“The video shows the (previous) test that failed. That strongly suggests the other test was something else, which they don’t want us to see.”

Ankit Panda, nuclear policy expert at the Carnegie Endowment for International Peace, said Pyongyang may have modified the Hwasong-15 – which was first tested almost five years ago – to make it look like a more powerful missile.

This image, released March 25 by North Korean state media, is said to show the launch of a new ICBM. South Korea and missile experts dispute its authenticity.
“They claimed it was the Hwasong-17, the new, very large ICBM they inaugurated at a parade in October 2020, but it looks like they actually have a very light payload, if any, on a Hwasong -15 laid , that’s the ICBM they First tested in November 2017. And they used that to stage a demonstration,” Panda said.

Panda said Pyongyang’s apparently inflated claim is aimed at a domestic audience rather than an international audience.

“The only thing that is going well in North Korea right now is the missile program, so maybe Kim Jong Un is planning to use this demonstration to show his own people that they are suffering, the food shortages, the economic difficulties, the lockdown is over covidthat it was all worth it because their national defense capabilities are still progressing,” he said.

On Tuesday, South Korean lawmaker Ha Tae-keung told reporters that debris rained down on North Korea’s capital Pyongyang after the March 16 test failed.

This March 25 picture from North Korea's official Korean Central News reportedly shows leader Kim Jong Un walking near a new-type ICBM reported by state media. Experts doubt the claims.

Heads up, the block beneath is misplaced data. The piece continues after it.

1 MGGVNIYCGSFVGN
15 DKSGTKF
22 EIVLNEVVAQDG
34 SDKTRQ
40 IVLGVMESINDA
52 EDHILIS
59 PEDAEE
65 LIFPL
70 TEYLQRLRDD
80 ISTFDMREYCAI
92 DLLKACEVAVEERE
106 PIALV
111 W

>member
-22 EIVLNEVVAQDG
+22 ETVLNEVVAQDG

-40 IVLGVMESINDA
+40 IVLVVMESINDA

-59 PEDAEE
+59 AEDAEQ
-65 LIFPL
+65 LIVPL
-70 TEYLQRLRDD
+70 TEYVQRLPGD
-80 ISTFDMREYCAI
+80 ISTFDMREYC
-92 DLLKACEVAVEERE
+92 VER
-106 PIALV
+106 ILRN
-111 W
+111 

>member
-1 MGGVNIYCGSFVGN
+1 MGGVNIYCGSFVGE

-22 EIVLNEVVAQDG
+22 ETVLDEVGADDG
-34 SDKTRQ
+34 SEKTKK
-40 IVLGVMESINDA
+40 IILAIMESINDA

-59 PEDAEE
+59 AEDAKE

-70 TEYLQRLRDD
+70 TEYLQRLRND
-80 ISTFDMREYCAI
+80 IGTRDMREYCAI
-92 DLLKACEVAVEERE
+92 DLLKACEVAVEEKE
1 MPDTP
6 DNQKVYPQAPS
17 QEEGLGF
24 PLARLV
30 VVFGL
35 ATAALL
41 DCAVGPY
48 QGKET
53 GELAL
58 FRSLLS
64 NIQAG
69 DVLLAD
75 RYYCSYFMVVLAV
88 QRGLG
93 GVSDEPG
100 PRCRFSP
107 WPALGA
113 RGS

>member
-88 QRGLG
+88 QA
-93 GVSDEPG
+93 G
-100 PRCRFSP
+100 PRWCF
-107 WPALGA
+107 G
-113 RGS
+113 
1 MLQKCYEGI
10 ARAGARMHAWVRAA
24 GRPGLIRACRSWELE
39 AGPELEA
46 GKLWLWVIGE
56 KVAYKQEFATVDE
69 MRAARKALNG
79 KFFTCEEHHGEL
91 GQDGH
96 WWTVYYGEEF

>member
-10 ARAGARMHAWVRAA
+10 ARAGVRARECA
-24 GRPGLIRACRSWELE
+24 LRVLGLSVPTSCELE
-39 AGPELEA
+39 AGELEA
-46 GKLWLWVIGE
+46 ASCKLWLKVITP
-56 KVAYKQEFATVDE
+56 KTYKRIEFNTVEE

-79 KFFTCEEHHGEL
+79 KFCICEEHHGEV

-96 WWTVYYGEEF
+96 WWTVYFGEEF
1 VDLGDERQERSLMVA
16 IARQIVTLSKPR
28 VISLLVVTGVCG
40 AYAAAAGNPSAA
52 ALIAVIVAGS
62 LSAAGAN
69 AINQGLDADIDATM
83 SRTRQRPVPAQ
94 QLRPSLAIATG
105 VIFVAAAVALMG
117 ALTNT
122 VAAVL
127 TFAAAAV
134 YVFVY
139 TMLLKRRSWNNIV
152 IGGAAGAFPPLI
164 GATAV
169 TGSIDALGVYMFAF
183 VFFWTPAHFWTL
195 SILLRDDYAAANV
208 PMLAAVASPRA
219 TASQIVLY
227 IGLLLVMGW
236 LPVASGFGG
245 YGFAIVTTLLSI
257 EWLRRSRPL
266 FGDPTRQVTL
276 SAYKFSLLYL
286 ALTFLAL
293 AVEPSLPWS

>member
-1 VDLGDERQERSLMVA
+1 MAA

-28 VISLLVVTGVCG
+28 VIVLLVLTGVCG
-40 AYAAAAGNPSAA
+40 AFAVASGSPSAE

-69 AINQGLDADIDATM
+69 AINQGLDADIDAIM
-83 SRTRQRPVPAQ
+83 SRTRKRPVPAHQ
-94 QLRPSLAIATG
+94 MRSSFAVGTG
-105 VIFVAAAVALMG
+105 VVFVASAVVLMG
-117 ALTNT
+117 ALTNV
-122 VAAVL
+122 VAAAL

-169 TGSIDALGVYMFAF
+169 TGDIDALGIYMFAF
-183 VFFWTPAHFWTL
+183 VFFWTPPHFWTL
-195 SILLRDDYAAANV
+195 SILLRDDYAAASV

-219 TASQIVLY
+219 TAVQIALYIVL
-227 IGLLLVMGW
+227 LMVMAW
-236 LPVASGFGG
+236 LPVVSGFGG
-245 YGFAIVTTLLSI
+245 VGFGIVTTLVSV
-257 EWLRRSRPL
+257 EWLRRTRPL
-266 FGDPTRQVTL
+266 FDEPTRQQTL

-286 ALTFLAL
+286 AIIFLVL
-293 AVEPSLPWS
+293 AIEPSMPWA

Ha’s office confirmed the lawmaker’s comments to CNN on Thursday, adding North Korea may have been urged to announce the March 24 launch of the Hwasong-15 as Hwasong-17 to allay negative opinions in Pyongyang, where citizens witnessed the failure on March 16th. North Korea has not confirmed reports of a March 16 failed test.

Lewis, the nuclear weapons expert, said no matter which missile was launched last Thursday, the test showed strong offensive capability that US defense officials need to be wary of.

“The missile launched on March 24 would have had a range of approximately 12,000 kilometers (7,500 miles), which is certainly within the capabilities of a Hwasong-15 capable of delivering a nuclear weapon anywhere in the United States,” Lewis said.

And Matsuno, the Japanese official, said Monday that North Korea’s missile program remains a serious threat to Japan’s, the region’s and the world’s security.

CNN’s Yoonjung Seo and Junko Ogura contributed to this report.

https://www.cnn.com/2022/03/31/asia/north-korea-missile-test-misinformation-intl-hnk/index.html North Korea isn’t telling the whole truth about the latest ICBM test, a South Korean official says

Charles Jones